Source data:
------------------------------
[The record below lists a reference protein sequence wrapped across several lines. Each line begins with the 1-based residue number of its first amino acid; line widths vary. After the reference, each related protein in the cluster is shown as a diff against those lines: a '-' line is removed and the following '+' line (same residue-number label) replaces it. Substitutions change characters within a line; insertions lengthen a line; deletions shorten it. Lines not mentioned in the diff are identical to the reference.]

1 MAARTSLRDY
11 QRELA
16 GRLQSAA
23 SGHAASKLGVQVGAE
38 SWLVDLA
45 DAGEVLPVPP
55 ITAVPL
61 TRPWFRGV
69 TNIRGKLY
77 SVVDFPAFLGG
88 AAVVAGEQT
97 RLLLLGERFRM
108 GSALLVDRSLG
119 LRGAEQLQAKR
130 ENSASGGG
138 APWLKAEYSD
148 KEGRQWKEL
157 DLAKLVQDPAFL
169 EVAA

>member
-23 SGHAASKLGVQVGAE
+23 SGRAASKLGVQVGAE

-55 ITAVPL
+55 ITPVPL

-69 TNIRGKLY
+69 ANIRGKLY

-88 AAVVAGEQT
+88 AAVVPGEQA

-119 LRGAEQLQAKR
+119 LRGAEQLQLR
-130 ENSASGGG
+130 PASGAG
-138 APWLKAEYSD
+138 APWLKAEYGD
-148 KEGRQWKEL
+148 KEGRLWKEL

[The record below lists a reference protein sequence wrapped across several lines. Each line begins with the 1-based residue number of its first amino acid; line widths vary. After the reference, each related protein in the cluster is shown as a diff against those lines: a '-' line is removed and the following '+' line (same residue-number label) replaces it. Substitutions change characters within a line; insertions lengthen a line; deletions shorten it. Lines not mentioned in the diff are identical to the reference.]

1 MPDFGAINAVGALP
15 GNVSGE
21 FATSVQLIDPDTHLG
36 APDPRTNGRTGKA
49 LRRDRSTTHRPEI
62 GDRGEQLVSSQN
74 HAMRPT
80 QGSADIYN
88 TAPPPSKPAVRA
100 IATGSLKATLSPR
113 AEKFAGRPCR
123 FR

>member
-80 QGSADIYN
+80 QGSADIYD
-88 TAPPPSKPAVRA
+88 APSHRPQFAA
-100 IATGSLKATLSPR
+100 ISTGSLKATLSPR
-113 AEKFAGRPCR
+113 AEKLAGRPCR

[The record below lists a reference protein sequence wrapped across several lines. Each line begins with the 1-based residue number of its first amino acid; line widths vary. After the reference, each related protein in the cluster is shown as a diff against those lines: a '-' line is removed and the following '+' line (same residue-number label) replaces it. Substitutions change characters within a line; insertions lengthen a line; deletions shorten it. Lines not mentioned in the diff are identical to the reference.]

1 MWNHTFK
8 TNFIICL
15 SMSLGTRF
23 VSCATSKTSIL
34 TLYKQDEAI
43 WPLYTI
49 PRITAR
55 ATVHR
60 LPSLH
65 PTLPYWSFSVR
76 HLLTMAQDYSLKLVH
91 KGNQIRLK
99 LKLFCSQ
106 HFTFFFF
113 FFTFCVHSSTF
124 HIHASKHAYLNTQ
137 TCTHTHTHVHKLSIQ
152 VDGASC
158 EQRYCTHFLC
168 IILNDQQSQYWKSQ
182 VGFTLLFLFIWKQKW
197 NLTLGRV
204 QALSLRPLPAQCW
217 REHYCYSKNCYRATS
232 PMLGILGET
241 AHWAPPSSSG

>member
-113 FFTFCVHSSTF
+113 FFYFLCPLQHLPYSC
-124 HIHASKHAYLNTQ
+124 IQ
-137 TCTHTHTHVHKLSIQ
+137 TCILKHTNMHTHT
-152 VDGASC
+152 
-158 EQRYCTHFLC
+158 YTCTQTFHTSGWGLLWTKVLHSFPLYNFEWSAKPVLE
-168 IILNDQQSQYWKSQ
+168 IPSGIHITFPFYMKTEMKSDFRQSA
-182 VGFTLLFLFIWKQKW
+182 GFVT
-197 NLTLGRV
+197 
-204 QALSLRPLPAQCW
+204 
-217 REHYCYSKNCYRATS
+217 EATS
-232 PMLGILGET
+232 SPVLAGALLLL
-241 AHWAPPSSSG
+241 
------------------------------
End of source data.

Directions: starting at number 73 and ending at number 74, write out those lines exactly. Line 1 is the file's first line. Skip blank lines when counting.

99 LKLFCSQ
106 HFTFFFF